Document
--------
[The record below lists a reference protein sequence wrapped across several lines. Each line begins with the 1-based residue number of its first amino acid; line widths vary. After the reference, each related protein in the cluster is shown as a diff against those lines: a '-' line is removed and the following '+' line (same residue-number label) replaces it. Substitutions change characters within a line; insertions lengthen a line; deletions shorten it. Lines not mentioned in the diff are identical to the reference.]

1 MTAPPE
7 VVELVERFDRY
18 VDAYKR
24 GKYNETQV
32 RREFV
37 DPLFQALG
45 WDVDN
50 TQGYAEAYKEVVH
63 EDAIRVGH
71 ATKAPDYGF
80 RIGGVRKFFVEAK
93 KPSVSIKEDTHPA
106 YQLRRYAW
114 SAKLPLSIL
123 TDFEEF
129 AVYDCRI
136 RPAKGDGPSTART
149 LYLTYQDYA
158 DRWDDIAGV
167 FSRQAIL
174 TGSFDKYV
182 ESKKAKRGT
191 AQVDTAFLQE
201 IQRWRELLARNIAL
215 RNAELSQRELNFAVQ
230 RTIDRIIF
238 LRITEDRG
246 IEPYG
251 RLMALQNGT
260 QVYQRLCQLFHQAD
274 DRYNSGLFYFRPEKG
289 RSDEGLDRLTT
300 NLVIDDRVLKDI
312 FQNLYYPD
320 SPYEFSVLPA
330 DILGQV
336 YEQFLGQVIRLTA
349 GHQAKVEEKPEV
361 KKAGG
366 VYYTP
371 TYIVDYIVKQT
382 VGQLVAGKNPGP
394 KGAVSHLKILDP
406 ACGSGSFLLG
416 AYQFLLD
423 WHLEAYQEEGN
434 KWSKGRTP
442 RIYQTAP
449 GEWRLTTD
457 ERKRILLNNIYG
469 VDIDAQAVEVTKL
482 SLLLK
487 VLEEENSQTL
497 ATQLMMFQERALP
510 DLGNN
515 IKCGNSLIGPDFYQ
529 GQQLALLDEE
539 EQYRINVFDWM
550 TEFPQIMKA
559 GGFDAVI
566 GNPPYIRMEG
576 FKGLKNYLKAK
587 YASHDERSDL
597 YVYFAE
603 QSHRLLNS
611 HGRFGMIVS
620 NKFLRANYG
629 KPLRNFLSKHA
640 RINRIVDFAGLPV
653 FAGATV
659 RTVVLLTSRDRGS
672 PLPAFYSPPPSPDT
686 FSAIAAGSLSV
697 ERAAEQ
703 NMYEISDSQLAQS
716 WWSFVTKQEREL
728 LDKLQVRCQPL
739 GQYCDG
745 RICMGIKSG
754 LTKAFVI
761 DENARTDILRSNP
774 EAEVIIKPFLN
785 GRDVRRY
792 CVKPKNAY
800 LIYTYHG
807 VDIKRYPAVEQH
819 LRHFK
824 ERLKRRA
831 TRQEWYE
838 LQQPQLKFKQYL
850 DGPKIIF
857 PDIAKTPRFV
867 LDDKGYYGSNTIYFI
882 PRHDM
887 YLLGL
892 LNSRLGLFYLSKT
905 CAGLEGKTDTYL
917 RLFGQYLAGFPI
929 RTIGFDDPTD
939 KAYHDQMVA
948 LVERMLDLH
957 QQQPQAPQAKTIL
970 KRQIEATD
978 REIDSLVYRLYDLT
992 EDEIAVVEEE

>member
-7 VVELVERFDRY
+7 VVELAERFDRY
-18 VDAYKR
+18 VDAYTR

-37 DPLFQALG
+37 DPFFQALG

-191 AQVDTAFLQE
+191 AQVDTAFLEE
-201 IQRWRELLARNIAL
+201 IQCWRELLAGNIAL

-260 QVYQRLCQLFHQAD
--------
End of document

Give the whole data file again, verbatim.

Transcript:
[The record below lists a reference protein sequence wrapped across several lines. Each line begins with the 1-based residue number of its first amino acid; line widths vary. After the reference, each related protein in the cluster is shown as a diff against those lines: a '-' line is removed and the following '+' line (same residue-number label) replaces it. Substitutions change characters within a line; insertions lengthen a line; deletions shorten it. Lines not mentioned in the diff are identical to the reference.]

1 MTAPPE
7 VVELVERFDRY
18 VDAYKR
24 GKYNETQV
32 RREFV
37 DPLFQALG
45 WDVDN
50 TQGYAEAYKEVVH
63 EDAIRVGH
71 ATKAPDYGF
80 RIGGVRKFFVEAK
93 KPSVSIKEDTHPA
106 YQLRRYAW
114 SAKLPLSIL
123 TDFEEF
129 AVYDCRI
136 RPAKGDGPSTART
149 LYLTYQDYA
158 DRWDDIAGV
167 FSRQAIL
174 TGSFDKYV
182 ESKKAKRGT
191 AQVDTAFLQE
201 IQRWRELLARNIAL
215 RNAELSQRELNFAVQ
230 RTIDRIIF
238 LRITEDRG
246 IEPYG
251 RLMALQNGT
260 QVYQRLCQLFHQAD
274 DRYNSGLFYFRPEKG
289 RSDEGLDRLTT
300 NLVIDDRVLKDI
312 FQNLYYPD
320 SPYEFSVLPA
330 DILGQV
336 YEQFLGQVIRLTA
349 GHQAKVEEKPEV
361 KKAGG
366 VYYTP
371 TYIVDYIVKQT
382 VGQLVAGKNPGP
394 KGAVSHLKILDP
406 ACGSGSFLLG
416 AYQFLLD
423 WHLEAYQEEGN
434 KWSKGRTP
442 RIYQTAP
449 GEWRLTTD
457 ERKRILLNNIYG
469 VDIDAQAVEVTKL
482 SLLLK
487 VLEEENSQTL
497 ATQLMMFQERALP
510 DLGNN
515 IKCGNSLIGPDFYQ
529 GQQLALLDEE
539 EQYRINVFDWM
550 TEFPQIMKA
559 GGFDAVI
566 GNPPYIRMEG
576 FKGLKNYLKAK
587 YASHDERSDL
597 YVYFAE
603 QSHRLLNS
611 HGRFGMIVS
620 NKFLRANYG
629 KPLRNFLSKHA
640 RINRIVDFAGLPV
653 FAGATV
659 RTVVLLTSRDRGS
672 PLPAFYSPPPSPDT
686 FSAIAAGSLSV
697 ERAAEQ
703 NMYEISDSQLAQS
716 WWSFVTKQEREL
728 LDKLQVRCQPL
739 GQYCDG
745 RICMGIKSG
754 LTKAFVI
761 DENARTDILRSNP
774 EAEVIIKPFLN
785 GRDVRRY
792 CVKPKNAY
800 LIYTYHG
807 VDIKRYPAVEQH
819 LRHFK
824 ERLKRRA
831 TRQEWYE
838 LQQPQLKFKQYL
850 DGPKIIF
857 PDIAKTPRFV
867 LDDKGYYGSNTIYFI
882 PRHDM
887 YLLGL
892 LNSRLGLFYLSKT
905 CAGLEGKTDTYL
917 RLFGQYLAGFPI
929 RTIGFDDPTD
939 KAYHDQMVA
948 LVERMLDLH
957 QQQPQAPQAKTIL
970 KRQIEATD
978 REIDSLVYRLYDLT
992 EDEIAVVEEE

>member
-7 VVELVERFDRY
+7 VVELAERFDRY
-18 VDAYKR
+18 VDAYTR

-37 DPLFQALG
+37 DPFFQALG

-191 AQVDTAFLQE
+191 AQVDTAFLEE
-201 IQRWRELLARNIAL
+201 IQCWRELLAGNIAL

-260 QVYQRLCQLFHQAD